What’s the biggest challenge local and regional governments and municipalities face when it comes to IT? Increasingly, it’s cybersecurity, which has become a daily challenge for small governments across the United States.
Learn more about the cybersecurity challenges that small local and regional governments are facing on today’s blog.
According to a 2018 GovTech survey of local and regional governments, nearly half – 44 percent – of respondents surveyed stated that they experience cyber attacks on at least a daily basis.
- 27 percent responded that they experienced cyber attacks at least hourly.
- 23 percent responded that they experienced cyber attacks less than daily.
- Most shocking, 29 percent of local and regional government survey respondents did not know how often they were being attacked.
GovTech also stated that 53 percent of local and regional governments that participated in a recent University of Maryland survey did not catalog or keep track of attacks against their organization.
This is a problem that appears to be getting worse, rather than better. According to the GovTech survey, nearly 70 percent of local governments surveyed stated that they were experiencing the same number or more of cyber attacks as compared to the previous year.
Wave of Attacks Against Small Government Entities
In fact, throughout Spring of 2019, local and regional governments and municipalities have been hit by an “online crime wave” of cyber attacks, according to CSO Online. In April alone, a few of the government entities hit included:
- City of Greenville, South Carolina –
- Imperial County, California
- City of Stuart, Florida
- Augusta, Maine
- Cleveland Hopkins International Airport, Ohio
The ransoms and recovery costs of these recent attacks were also considerably higher than in past years. Riviera Beach, Florida paid $600,000 to recover breached data in an attack that shut down email, 911 computer records and water utility record keeping. Lake City, Florida agreed to pay a $460,000 ransom to recover 1,642 Terabytes of data in a ransomware attack that took down email, phones and resulted in loss of over 100 years of city records.
These incidents could be just the tip of the iceberg when it comes to the cyber threats facing local governments and municipalities. Small regional governments such as counties, cities and towns, are being viewed by cyber criminals as potentially lucrative “soft targets” due to weak security protocols and lack of effective response strategies and prevention efforts.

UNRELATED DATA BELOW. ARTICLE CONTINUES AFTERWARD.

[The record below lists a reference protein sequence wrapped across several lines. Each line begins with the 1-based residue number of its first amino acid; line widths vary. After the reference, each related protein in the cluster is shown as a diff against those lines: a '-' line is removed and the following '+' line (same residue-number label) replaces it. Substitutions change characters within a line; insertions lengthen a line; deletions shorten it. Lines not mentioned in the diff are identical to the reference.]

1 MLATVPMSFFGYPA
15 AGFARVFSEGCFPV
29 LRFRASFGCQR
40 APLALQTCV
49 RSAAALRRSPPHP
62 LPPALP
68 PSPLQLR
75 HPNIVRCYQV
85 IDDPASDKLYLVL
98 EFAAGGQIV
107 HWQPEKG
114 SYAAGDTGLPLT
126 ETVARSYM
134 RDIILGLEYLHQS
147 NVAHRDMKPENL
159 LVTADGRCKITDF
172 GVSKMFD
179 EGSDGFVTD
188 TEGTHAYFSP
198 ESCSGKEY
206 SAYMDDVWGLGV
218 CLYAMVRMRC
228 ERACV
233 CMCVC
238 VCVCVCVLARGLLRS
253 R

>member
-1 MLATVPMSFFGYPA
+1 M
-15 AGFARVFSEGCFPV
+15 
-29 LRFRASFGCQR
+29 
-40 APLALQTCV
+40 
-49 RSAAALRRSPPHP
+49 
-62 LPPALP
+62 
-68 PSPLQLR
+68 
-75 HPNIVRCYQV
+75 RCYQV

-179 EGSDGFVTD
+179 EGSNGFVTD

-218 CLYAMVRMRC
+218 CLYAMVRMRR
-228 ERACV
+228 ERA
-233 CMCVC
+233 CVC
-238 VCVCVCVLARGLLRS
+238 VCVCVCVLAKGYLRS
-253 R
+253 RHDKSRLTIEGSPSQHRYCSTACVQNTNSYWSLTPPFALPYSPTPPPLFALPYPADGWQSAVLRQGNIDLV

Response is a Key Issue for Local and Regional Governments
The New York Times recently highlighted the challenges regional and local governments face when dealing with these kinds of threats. Among the biggest challenges? Knowing how to respond when cyber attacks occur.
According to the Times, local governments are divided when it comes to determining how to respond to cyber threats, particularly ransomware attacks. One school of thought says that when an organization is victim of a ransomware attack, it should under no circumstances pay the attackers’ ransom demands. Another says that it could be cheaper to pay, in the long run.
This second school of thought seems to be gaining ground in the light of a cyber attack that hit the City of Baltimore in 2018. In responding to that attack, city officials opted against paying the attackers’ $75,000 ransom demand. In response, the attackers deleted the data in question. The cost to recover that data is estimated to exceed $10 million dollars – a high price to pay for standing on principle.
So what should local and regional governments do to reduce their risk? The answer in brief is to focus on preparation, prevention and response. We’ll cover these three elements of cybersecurity for local and regional governments in Part II of this article series next week.
Tolar Systems is a recognized leader in providing cybersecurity protection for local government entities across Central and West Texas. Contact Tolar Systems today if you need help preventing your organization from being victim to the online crime wave.